The road to California – Part 3: Desert.
(continued from Part 2: Mountains)
Heading south from Montana, mountains give way to plains, plains give way to canyons, and finally the canyons give way to desert. Elevation drops, temperature rises, and RVs start to fill up the campgrounds everywhere.
After spending a while in the mountains, the desert sunrise was a happy surprise. Big skies here, just like on the prairies.
Continuing south past Salt Lake City, Utah, we were surprised by the long steep grades on the highways. Every few miles were runaway truck ramps – emergency exits so that trucks that ran into brake problems could run themselves into a large pile of sand, stopping a little more gracefully than the alternative of reaching mach speeds as they continued downwards on the never-ending road.
Then, all of a sudden the ground opened up into canyons carved by ancient rivers. It was amazing how quickly the landscape changed throughout Utah; every hour of driving, completely different scenery.
“New” luggage at Scipio Merc. A random stop at the only shop in Scipio (population: 80) yielded new luggage for me. One of them would eventually necessitate a reupholstery project, but otherwise these relics were in great shape. “Ms. Pierson” of Salt Lake City (the old luggage tag still had her address on it) took good care of them in their previous lives.
A boy takes a photo of the meandering road that now slips through Spotted Wolf Canyon. For years, this edge of the San Rafael Reef blocked explorers, the railroad, pretty much everyone except the few who were able to navigate its slot canyons. A massive undertaking n the 1970s made this 8-mile stretch of road a reality. Engineers and surveyors used harnesses and ropes to work as much as 400 feet off the canyon floor during the three year excavation.
Entering Arches National Park, Utah.
Again, I never expected the desert landscape to be so varied.
In reality, driving distances often are much longer than they appear on the map, especially when taking scenic routes. As the sun set, we were unable to find anywhere to pitch our tent – the campground was full of RVs.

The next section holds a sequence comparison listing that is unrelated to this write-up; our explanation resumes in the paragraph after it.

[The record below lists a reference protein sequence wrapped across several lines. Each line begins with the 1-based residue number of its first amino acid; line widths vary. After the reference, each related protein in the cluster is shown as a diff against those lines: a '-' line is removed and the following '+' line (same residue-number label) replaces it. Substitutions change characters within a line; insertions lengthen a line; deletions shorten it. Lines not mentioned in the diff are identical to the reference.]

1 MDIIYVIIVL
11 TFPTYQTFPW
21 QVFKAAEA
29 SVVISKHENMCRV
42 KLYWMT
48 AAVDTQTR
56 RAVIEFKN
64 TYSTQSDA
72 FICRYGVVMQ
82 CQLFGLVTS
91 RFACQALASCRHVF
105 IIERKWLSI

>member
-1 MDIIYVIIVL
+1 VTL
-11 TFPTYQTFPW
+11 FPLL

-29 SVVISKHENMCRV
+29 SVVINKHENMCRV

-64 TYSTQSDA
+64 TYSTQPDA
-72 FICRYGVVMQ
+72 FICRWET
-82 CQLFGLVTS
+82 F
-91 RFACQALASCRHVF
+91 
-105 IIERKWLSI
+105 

Trying not to worry too much about where we’d spend the night, we still took advantage of the beautiful waning light. Arches is set up to be a great place to see from your car, with short hikes off the road to various attractions. Normally these would be packed, but since it was late in the day, people were few and far between. There is something very humbling about walking through this extreme landscape.
Emerging from a sandstone slot canyon at sunset, we decided to roll into Moab, a small town a few minutes from Arches. With its bright lights blazing through our dusty windshield, we were hopeful in finding a hotel room for the night. Stumbling into the closest Super 8, the manager gave us last room in the place, at a late night discount. And what a suite: with a living room, internet, air conditioning, a bathtub to clean our weary feet (and do our laundry too!), and a bed, it felt like a palace after weeks on the road.
Wilson Arch at noon. That’s right, we slept in.
This spot of green is Hog Spring Oasis, Utah. It is amazing how so much life can survive on just a little water. I would have loved to explore this area more, but it was very remote and not well marked. Best to come back with a map one day.
Approaching Bryce Canyon, Utah, we were again surprised by a lush forest: in gaining just a little bit of elevation, the climate changed dramatically.